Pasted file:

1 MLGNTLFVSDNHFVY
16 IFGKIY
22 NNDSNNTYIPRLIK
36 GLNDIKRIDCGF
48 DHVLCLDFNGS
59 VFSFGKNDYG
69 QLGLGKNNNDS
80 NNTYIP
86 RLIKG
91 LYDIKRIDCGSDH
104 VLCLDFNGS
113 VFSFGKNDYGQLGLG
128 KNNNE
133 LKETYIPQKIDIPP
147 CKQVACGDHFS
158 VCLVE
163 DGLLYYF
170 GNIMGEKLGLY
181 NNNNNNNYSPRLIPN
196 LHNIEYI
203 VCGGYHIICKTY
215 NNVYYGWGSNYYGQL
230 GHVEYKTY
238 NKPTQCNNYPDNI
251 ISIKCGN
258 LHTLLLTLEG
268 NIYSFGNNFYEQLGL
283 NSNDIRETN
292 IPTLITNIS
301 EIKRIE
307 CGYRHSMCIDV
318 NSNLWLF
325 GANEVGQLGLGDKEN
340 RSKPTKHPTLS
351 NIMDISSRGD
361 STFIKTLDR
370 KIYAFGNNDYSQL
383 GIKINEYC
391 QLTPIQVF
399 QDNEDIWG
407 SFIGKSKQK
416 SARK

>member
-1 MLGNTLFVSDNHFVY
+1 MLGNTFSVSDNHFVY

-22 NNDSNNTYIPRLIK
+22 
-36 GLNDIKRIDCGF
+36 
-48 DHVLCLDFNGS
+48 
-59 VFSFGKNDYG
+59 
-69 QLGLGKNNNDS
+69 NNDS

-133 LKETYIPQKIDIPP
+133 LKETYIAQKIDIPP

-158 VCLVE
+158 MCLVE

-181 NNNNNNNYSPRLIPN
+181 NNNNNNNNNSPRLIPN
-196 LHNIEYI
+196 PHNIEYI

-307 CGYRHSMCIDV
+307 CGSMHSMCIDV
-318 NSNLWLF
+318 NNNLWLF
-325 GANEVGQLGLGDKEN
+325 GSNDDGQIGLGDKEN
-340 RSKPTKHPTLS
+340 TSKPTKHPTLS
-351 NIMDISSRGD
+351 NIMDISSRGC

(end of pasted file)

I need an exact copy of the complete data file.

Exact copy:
1 MLGNTLFVSDNHFVY
16 IFGKIY
22 NNDSNNTYIPRLIK
36 GLNDIKRIDCGF
48 DHVLCLDFNGS
59 VFSFGKNDYG
69 QLGLGKNNNDS
80 NNTYIP
86 RLIKG
91 LYDIKRIDCGSDH
104 VLCLDFNGS
113 VFSFGKNDYGQLGLG
128 KNNNE
133 LKETYIPQKIDIPP
147 CKQVACGDHFS
158 VCLVE
163 DGLLYYF
170 GNIMGEKLGLY
181 NNNNNNNYSPRLIPN
196 LHNIEYI
203 VCGGYHIICKTY
215 NNVYYGWGSNYYGQL
230 GHVEYKTY
238 NKPTQCNNYPDNI
251 ISIKCGN
258 LHTLLLTLEG
268 NIYSFGNNFYEQLGL
283 NSNDIRETN
292 IPTLITNIS
301 EIKRIE
307 CGYRHSMCIDV
318 NSNLWLF
325 GANEVGQLGLGDKEN
340 RSKPTKHPTLS
351 NIMDISSRGD
361 STFIKTLDR
370 KIYAFGNNDYSQL
383 GIKINEYC
391 QLTPIQVF
399 QDNEDIWG
407 SFIGKSKQK
416 SARK

>member
-1 MLGNTLFVSDNHFVY
+1 MLGNTFSVSDNHFVY

-22 NNDSNNTYIPRLIK
+22 
-36 GLNDIKRIDCGF
+36 
-48 DHVLCLDFNGS
+48 
-59 VFSFGKNDYG
+59 
-69 QLGLGKNNNDS
+69 NNDS

-133 LKETYIPQKIDIPP
+133 LKETYIAQKIDIPP

-158 VCLVE
+158 MCLVE

-181 NNNNNNNYSPRLIPN
+181 NNNNNNNNNSPRLIPN
-196 LHNIEYI
+196 PHNIEYI

-307 CGYRHSMCIDV
+307 CGSMHSMCIDV
-318 NSNLWLF
+318 NNNLWLF
-325 GANEVGQLGLGDKEN
+325 GSNDDGQIGLGDKEN
-340 RSKPTKHPTLS
+340 TSKPTKHPTLS
-351 NIMDISSRGD
+351 NIMDISSRGC